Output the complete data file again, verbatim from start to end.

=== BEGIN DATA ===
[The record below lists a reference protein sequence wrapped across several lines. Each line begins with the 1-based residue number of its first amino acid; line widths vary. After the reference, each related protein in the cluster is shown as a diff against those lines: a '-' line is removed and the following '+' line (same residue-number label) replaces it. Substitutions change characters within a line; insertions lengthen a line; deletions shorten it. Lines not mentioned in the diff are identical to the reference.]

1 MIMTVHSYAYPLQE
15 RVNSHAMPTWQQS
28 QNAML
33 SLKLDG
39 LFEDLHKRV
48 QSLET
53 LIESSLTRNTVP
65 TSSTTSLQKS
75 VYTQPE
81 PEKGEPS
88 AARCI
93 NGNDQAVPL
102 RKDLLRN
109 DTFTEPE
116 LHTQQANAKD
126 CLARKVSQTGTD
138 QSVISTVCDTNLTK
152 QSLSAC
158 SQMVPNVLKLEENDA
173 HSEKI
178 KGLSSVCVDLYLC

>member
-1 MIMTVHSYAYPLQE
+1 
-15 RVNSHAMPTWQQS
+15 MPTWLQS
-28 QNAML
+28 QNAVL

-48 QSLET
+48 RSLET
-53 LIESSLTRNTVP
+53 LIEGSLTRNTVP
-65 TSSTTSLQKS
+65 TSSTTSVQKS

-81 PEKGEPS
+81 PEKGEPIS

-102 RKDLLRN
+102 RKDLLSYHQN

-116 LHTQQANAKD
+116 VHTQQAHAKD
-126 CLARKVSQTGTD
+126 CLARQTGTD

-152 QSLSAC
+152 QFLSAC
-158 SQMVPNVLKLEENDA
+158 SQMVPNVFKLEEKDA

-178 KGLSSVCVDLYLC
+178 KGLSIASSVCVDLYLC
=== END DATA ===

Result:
[The record below lists a reference protein sequence wrapped across several lines. Each line begins with the 1-based residue number of its first amino acid; line widths vary. After the reference, each related protein in the cluster is shown as a diff against those lines: a '-' line is removed and the following '+' line (same residue-number label) replaces it. Substitutions change characters within a line; insertions lengthen a line; deletions shorten it. Lines not mentioned in the diff are identical to the reference.]

1 MIMTVHSYAYPLQE
15 RVNSHAMPTWQQS
28 QNAML
33 SLKLDG
39 LFEDLHKRV
48 QSLET
53 LIESSLTRNTVP
65 TSSTTSLQKS
75 VYTQPE
81 PEKGEPS
88 AARCI
93 NGNDQAVPL
102 RKDLLRN
109 DTFTEPE
116 LHTQQANAKD
126 CLARKVSQTGTD
138 QSVISTVCDTNLTK
152 QSLSAC
158 SQMVPNVLKLEENDA
173 HSEKI
178 KGLSSVCVDLYLC

>member
-1 MIMTVHSYAYPLQE
+1 
-15 RVNSHAMPTWQQS
+15 MPTWLQS
-28 QNAML
+28 QNAVL

-48 QSLET
+48 RSLET
-53 LIESSLTRNTVP
+53 LIEGSLTRNTVP
-65 TSSTTSLQKS
+65 TSSTTSVQKS

-81 PEKGEPS
+81 PEKGEPIS

-102 RKDLLRN
+102 RKDLLSYHQN

-116 LHTQQANAKD
+116 VHTQQAHAKD
-126 CLARKVSQTGTD
+126 CLARQTGTD

-152 QSLSAC
+152 QFLSAC
-158 SQMVPNVLKLEENDA
+158 SQMVPNVFKLEEKDA

-178 KGLSSVCVDLYLC
+178 KGLSIASSVCVDLYLC